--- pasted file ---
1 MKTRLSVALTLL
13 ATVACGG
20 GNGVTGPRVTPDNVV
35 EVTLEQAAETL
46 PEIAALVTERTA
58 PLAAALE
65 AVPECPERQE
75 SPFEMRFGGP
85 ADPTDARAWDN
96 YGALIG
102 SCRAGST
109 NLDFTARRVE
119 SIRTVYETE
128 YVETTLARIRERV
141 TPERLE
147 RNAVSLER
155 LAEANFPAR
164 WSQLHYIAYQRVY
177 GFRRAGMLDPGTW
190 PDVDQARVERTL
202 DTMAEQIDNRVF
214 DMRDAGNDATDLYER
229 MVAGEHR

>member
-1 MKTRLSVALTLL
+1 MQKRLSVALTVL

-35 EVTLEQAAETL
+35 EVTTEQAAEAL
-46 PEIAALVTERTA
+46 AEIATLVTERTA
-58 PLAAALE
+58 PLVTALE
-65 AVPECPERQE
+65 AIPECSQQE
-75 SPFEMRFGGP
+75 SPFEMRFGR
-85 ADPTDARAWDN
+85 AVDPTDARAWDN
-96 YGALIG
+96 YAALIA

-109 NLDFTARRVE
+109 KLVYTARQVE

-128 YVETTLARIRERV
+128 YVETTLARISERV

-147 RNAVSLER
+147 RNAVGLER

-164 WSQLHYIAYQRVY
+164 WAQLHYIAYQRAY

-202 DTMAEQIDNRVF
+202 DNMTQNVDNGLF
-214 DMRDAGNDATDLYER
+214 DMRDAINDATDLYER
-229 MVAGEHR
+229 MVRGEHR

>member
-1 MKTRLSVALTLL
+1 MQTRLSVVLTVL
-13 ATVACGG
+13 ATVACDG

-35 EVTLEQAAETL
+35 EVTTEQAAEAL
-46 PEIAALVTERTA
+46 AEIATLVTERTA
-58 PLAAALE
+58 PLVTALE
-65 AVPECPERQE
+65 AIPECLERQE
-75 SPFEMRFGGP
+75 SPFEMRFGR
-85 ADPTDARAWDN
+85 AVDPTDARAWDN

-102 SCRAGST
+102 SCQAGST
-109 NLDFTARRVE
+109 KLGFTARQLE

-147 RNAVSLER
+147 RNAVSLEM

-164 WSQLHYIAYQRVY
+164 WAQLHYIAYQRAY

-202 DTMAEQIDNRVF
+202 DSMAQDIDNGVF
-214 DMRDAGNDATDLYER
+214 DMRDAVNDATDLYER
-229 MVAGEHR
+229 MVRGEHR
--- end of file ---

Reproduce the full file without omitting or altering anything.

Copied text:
1 MKTRLSVALTLL
13 ATVACGG
20 GNGVTGPRVTPDNVV
35 EVTLEQAAETL
46 PEIAALVTERTA
58 PLAAALE
65 AVPECPERQE
75 SPFEMRFGGP
85 ADPTDARAWDN
96 YGALIG
102 SCRAGST
109 NLDFTARRVE
119 SIRTVYETE
128 YVETTLARIRERV
141 TPERLE
147 RNAVSLER
155 LAEANFPAR
164 WSQLHYIAYQRVY
177 GFRRAGMLDPGTW
190 PDVDQARVERTL
202 DTMAEQIDNRVF
214 DMRDAGNDATDLYER
229 MVAGEHR

>member
-1 MKTRLSVALTLL
+1 MQKRLSVALTVL

-35 EVTLEQAAETL
+35 EVTTEQAAEAL
-46 PEIAALVTERTA
+46 AEIATLVTERTA
-58 PLAAALE
+58 PLVTALE
-65 AVPECPERQE
+65 AIPECSQQE
-75 SPFEMRFGGP
+75 SPFEMRFGR
-85 ADPTDARAWDN
+85 AVDPTDARAWDN
-96 YGALIG
+96 YAALIA

-109 NLDFTARRVE
+109 KLVYTARQVE

-128 YVETTLARIRERV
+128 YVETTLARISERV

-147 RNAVSLER
+147 RNAVGLER

-164 WSQLHYIAYQRVY
+164 WAQLHYIAYQRAY

-202 DTMAEQIDNRVF
+202 DNMTQNVDNGLF
-214 DMRDAGNDATDLYER
+214 DMRDAINDATDLYER
-229 MVAGEHR
+229 MVRGEHR

>member
-1 MKTRLSVALTLL
+1 MQTRLSVVLTVL
-13 ATVACGG
+13 ATVACDG

-35 EVTLEQAAETL
+35 EVTTEQAAEAL
-46 PEIAALVTERTA
+46 AEIATLVTERTA
-58 PLAAALE
+58 PLVTALE
-65 AVPECPERQE
+65 AIPECLERQE
-75 SPFEMRFGGP
+75 SPFEMRFGR
-85 ADPTDARAWDN
+85 AVDPTDARAWDN

-102 SCRAGST
+102 SCQAGST
-109 NLDFTARRVE
+109 KLGFTARQLE

-147 RNAVSLER
+147 RNAVSLEM

-164 WSQLHYIAYQRVY
+164 WAQLHYIAYQRAY

-202 DTMAEQIDNRVF
+202 DSMAQDIDNGVF
-214 DMRDAGNDATDLYER
+214 DMRDAVNDATDLYER
-229 MVAGEHR
+229 MVRGEHR